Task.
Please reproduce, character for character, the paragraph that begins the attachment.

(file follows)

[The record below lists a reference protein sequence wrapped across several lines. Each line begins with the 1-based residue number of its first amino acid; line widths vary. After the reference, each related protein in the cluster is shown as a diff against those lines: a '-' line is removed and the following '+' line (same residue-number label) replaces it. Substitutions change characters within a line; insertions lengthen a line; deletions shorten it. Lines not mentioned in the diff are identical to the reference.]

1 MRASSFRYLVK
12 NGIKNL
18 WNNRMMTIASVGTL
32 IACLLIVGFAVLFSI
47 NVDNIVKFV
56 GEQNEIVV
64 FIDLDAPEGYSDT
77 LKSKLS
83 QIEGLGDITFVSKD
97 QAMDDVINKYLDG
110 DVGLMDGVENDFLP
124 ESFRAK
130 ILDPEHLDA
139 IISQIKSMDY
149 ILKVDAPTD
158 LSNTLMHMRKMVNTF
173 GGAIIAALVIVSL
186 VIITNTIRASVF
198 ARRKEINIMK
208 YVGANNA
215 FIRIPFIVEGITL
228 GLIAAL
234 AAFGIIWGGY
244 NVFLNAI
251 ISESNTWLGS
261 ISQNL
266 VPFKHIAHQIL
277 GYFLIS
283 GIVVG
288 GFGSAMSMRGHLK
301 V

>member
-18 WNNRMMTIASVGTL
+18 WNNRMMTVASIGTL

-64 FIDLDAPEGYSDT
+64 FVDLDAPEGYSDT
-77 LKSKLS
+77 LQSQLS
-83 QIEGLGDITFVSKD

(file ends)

[The record below lists a reference protein sequence wrapped across several lines. Each line begins with the 1-based residue number of its first amino acid; line widths vary. After the reference, each related protein in the cluster is shown as a diff against those lines: a '-' line is removed and the following '+' line (same residue-number label) replaces it. Substitutions change characters within a line; insertions lengthen a line; deletions shorten it. Lines not mentioned in the diff are identical to the reference.]